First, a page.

The New York Comics & Picture-story Symposium is a weekly symposium for artists and writers in different text-image forms to show and discuss their current work. Held at Parsons School of Design in New York City, the symposium features a new artist and/or writer each week and their comic, animation, etc. The symposium held its’ 148th meeting on Thursday, March 10, 2016 with the special Will Eisner Week event titled “Seven Days of Creation: Will Eisner and The Spirit Daily Newspaper Strip”.
The event welcomed a panel of distinguished personnel, all of which are well versed in Will Eisner’s work, especially THE SPIRIT. The panel consisted of Moderator Danny Fingeroth, and experts Arie Kaplan, Brendan Burford, and Al Jaffee. Fingeroth is the chair of Will Eisner Week as well as the author of DISGUISED AS CLARK KENT: JEWS, COMICS, AND THE CREATION OF THE SUPERHERO. Kaplan is writer for MAD MAGAZINE and author of MASTERS OF THE COMIC BOOK UNIVERSE REVEALED!. Burford is the General Manager, Syndication at King Features Syndicate. Lastly, but certainly not least, Al Jaffee is a MAD MAGAZINE legend and Eisner studio veteran.
The event celebrates the 75th anniversary of the syndication of Will Eisner’s THE SPIRIT. Eisner was a legend in the comics industry, even to have an award ceremony named after him (The Will Eisner Comic Industry Awards). Born in Brooklyn, NY, he began his career in comics as an advertising writer-cartoonist for the NEW YORK AMERICAN newspaper and an artist for pulp magazines, such as WESTERN SHERIFFS AND OUTLAWS. He then began selling cartoons to the comic book WOW, WHAT A MAGAZINE!, where he met Jerry Iger. After WOW ended, he and Iger joined to work together on making comics with much success. The popularity of comics was growing, so Eisner was offered a Sunday comic slot for Register and Tribune Syndicate newspapers and he accepted, which led to the creation of THE SPIRIT.
THE SPIRIT was copyrighted as Eisner’s own property and began as a part of a 16-page comic feature insert for the newspaper. It was distributed in twenty newspapers, which amounted to about five million copies. Eisner’s vision for the character was to create a more adult hero, but a bit away from the current superheroes of the time. When he was asked to give THE SPIRIT a mask, he only gave him the small cover over his eyes to fit his vision. The story even starts out with a more adult content for its’ era. THE SPIRIT was a police office who was thought to be killed. However, he was still alive, and since every thought he was dead, he could become a masked hero who fights crime on his own terms.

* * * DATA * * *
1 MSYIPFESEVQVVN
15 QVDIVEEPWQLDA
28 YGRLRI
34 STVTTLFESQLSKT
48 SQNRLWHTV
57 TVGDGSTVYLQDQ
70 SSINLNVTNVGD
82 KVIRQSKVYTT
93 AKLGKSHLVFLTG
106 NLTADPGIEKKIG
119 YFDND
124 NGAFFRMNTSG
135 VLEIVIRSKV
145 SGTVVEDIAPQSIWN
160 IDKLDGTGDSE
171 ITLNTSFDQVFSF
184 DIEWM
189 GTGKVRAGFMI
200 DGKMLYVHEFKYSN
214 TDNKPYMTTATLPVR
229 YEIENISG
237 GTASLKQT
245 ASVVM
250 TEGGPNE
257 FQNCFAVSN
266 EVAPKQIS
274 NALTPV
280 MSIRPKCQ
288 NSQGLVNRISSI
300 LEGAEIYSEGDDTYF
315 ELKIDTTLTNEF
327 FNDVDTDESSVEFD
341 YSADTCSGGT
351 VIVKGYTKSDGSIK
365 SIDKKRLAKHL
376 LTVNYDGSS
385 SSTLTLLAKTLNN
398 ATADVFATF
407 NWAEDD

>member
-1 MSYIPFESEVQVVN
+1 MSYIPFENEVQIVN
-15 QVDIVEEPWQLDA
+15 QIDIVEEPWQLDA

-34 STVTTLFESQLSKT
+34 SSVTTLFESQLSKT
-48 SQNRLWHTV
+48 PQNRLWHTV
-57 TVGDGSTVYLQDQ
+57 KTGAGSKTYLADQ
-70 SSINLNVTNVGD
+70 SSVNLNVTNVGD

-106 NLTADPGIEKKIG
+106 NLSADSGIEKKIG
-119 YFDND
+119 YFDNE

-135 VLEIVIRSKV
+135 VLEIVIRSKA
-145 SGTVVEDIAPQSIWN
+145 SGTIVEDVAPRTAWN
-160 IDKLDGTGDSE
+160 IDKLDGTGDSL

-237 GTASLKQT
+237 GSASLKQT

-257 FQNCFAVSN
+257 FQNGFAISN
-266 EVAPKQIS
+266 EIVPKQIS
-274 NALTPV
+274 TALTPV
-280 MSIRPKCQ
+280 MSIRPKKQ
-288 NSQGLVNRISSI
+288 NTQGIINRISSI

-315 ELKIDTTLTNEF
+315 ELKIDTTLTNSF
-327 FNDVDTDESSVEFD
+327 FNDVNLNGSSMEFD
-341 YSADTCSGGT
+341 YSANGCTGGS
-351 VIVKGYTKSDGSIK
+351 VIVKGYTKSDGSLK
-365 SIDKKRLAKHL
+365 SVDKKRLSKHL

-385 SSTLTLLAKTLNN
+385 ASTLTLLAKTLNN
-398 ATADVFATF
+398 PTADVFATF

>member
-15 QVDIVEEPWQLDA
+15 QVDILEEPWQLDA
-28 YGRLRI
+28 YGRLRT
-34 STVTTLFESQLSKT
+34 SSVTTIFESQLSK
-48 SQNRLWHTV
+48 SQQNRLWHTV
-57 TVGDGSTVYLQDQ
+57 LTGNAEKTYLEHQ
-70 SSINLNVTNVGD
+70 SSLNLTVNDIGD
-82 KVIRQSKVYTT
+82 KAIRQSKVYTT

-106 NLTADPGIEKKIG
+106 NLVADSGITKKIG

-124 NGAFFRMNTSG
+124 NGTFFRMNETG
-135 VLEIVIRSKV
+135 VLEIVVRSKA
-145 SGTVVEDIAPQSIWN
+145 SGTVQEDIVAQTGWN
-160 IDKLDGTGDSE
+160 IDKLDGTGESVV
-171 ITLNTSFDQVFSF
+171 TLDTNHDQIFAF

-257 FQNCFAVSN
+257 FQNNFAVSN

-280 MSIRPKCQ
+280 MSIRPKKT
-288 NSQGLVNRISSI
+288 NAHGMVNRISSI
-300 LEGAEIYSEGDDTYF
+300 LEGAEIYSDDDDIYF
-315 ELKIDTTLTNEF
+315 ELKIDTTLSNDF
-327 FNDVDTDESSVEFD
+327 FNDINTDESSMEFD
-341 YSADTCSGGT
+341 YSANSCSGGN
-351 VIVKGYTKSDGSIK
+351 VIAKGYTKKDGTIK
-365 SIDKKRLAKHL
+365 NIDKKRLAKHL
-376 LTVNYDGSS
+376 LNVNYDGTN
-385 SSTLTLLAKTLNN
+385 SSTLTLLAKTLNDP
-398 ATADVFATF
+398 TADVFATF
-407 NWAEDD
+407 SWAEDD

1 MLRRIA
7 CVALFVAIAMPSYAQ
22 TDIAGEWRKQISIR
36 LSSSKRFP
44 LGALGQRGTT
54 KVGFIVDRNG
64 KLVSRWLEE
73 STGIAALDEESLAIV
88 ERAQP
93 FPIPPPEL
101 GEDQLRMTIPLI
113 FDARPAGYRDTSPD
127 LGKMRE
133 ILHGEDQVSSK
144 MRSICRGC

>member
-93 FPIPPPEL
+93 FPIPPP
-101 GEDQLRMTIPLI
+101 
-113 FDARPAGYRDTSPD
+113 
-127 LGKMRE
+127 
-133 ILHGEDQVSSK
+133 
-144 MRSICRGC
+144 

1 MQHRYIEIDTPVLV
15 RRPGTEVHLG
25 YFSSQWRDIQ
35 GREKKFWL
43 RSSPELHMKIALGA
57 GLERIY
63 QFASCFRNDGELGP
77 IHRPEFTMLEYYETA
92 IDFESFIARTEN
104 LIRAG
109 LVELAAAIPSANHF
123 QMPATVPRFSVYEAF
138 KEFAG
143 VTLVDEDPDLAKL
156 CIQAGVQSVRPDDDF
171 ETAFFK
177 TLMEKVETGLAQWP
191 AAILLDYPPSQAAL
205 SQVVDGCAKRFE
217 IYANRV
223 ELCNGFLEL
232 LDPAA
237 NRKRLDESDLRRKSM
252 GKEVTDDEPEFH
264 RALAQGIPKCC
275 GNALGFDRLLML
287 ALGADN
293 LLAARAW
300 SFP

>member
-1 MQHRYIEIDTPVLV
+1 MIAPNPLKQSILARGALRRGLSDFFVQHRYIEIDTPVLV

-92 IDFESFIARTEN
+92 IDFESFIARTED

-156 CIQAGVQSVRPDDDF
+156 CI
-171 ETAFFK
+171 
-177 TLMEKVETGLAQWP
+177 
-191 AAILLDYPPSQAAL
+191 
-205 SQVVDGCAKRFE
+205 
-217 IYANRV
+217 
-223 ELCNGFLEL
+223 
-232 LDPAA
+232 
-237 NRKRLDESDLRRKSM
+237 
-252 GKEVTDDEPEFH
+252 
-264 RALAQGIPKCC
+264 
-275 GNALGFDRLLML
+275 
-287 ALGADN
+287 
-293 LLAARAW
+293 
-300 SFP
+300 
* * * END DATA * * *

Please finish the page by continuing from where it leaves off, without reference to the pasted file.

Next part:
Normally at these events, the presenter or panel would show their current work. This time was a special occurrence, as it was a reflective discussion on THE SPIRIT instead. There were few stand out discussion topics such as the experiences Al Jaffee had with Will Eisner. Jaffee, who created a character named Ziggy Pig for Stan Lee, received his start in comics with Eisner. In 1941, Eisner hired Jaffee to draw a one-page filler, called INFERIOR MAN, for his MILITARY COMICS. Al then told of a meeting in the Pentagon with Eisner after working with him. Both he and Eisner were drafted into the military during WWII. Eisner was assigned to vehicle maintenance while Jaffee washed out as a pilot, which led to Jaffee being assigned to draw designs for the military after some higher ups saw his art work.
Another interesting topic that was covered by the panel was the character problems in THE SPIRIT. They spoke about the female form in comics. In THE SPIRIT, women were drawn more realistic and sometimes muscular compared to other comics of the time. The panelist recalled the fact that many others in the industry were critical of this more average depiction of women since it wasn’t as “appealing” to the readers. As Arie Kaplan described, they were used to women being more “buxom” in comics. Afterwards, Jaffee wanted to “address the elephant in the room” so to speak and discuss one of the most criticized characters in THE SPIRIT comics, Ebony White. This character was an African American sidekick to the Spirit, who was depicted in racist fashion. He looks like a blackface caricature with pink lips and big white eyes. The panel admitted that the depiction was plainly racist, but added that it was the product of the time. Also, that Eisner tried to use Ebony White responsibly by having the other characters respect him and being more than a stereotype. Burford even made a point of emphasis that Eisner added more black characters that were in opposition to stereotypes. The audience was in agreement with these character problems. They groaned and spoke a bit among themselves when the name Ebony White was mentioned, since it was a well known aspect of THE SPIRIT. As for myself, I couldn’t help but think about how women are still drawn to be more “appealing” by being more sexualized. Also, I was still surprised as to how Ebony White looked when the panel mentioned how progressive Eisner was in comparison to others of his time.
The New York Comics & Picture-story Symposium continues next week on March 25, 2016, at 7 pm with Tom Palaima. Palaima will discuss the doodles and distractions of the human beings who wrote in the Linear B script on clay tablets in the late Greek Bronze Age (1400-1200 BCE) and the tradition of picture-writing out of which their writing system and their craft developed. Events like these are fantastic to attend. Not only are they free and open to the public, you rarely get the information and discussion experience from anywhere else. Hearing personal anecdotes from a legend like Al Jaffee was icing on the cake, which is a fitting analogy since there was a literal cake for Mr. Jaffee’s birthday.